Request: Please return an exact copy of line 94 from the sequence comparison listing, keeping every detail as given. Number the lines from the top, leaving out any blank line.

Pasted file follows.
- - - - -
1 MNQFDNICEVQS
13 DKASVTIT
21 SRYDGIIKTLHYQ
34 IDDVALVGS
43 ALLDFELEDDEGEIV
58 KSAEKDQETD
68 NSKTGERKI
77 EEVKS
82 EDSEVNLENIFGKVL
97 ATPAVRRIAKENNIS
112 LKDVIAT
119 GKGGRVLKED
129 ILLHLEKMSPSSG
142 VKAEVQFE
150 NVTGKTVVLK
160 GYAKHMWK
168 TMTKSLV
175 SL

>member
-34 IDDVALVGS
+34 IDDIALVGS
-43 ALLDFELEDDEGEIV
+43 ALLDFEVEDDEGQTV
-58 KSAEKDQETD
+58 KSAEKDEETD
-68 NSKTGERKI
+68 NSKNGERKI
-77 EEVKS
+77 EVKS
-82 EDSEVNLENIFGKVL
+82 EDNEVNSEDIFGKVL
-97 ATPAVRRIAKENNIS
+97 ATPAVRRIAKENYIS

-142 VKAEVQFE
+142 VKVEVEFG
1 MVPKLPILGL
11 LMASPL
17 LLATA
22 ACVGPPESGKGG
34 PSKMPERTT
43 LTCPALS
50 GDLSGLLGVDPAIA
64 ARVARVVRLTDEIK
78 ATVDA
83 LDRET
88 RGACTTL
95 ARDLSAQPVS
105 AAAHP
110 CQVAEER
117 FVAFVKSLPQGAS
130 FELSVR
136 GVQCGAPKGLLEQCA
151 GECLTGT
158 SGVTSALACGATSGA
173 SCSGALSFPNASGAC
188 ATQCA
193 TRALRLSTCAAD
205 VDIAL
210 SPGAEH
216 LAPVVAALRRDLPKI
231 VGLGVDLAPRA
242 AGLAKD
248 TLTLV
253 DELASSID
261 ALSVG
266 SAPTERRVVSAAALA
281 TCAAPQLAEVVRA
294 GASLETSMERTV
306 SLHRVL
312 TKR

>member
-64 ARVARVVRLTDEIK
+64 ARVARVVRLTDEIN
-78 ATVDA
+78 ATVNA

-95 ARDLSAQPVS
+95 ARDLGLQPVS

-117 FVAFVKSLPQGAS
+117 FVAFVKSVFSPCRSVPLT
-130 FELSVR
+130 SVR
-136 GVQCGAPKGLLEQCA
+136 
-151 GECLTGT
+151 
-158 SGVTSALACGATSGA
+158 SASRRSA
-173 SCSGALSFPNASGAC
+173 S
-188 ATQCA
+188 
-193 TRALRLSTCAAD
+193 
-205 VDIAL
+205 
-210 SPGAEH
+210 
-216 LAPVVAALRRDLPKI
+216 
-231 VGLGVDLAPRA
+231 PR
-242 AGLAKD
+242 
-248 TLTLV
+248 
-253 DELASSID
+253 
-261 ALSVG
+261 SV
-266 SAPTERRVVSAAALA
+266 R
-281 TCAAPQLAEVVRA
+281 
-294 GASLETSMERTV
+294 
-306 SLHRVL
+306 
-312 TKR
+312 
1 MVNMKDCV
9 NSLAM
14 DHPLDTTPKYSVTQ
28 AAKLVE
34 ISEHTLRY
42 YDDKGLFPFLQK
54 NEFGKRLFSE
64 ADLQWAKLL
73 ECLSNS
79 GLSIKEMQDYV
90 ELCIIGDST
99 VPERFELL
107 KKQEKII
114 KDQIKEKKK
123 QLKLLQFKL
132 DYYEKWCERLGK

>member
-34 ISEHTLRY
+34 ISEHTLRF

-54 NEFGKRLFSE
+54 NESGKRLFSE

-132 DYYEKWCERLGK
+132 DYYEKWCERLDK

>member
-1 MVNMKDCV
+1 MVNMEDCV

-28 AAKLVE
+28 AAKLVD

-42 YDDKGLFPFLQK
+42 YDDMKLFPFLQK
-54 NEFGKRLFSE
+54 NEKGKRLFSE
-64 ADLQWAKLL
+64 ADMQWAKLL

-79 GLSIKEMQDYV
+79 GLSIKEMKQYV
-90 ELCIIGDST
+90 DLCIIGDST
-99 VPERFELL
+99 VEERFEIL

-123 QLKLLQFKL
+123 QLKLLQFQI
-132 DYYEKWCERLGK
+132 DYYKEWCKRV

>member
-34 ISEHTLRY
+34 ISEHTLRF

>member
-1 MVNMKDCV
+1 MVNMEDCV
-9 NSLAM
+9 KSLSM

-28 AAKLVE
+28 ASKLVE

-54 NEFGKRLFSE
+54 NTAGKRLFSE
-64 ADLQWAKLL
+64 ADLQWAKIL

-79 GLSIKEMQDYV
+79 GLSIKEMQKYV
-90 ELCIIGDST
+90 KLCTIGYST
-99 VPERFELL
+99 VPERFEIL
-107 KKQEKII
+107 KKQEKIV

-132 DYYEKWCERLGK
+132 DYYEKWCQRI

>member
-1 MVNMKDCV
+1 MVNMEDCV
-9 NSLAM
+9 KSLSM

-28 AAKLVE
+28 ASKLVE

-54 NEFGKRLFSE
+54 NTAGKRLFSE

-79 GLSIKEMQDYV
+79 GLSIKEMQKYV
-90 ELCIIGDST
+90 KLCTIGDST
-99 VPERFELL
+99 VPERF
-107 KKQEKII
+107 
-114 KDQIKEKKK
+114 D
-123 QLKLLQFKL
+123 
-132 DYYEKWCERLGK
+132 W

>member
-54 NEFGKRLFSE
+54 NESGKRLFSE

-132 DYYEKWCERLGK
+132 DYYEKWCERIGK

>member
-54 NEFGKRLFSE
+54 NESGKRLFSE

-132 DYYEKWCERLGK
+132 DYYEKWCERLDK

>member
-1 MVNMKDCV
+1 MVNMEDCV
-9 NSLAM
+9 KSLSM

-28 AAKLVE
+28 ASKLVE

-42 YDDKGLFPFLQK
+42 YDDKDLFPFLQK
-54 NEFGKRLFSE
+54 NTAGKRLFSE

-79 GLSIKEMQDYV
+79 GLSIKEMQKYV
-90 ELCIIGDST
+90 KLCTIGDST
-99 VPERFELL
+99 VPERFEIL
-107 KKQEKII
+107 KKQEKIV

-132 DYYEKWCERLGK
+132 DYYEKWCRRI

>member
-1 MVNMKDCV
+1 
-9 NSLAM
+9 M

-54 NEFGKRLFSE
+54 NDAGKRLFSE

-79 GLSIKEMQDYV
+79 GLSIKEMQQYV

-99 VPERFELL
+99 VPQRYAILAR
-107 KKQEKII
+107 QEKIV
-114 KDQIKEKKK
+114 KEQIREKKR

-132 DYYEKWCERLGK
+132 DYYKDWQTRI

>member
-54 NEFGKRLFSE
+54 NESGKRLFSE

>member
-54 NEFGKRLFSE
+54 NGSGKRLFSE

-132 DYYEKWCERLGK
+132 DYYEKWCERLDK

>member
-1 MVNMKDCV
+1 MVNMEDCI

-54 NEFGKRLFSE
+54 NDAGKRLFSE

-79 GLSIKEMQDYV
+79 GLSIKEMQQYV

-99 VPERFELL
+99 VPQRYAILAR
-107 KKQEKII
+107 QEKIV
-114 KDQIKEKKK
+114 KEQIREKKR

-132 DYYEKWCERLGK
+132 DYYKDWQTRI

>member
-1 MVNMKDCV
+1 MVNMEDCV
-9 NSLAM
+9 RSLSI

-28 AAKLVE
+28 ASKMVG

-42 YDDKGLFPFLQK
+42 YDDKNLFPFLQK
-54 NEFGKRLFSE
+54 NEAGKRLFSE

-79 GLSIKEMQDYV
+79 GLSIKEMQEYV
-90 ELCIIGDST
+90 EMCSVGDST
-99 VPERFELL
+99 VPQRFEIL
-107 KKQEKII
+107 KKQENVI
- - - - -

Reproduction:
-205 VDIAL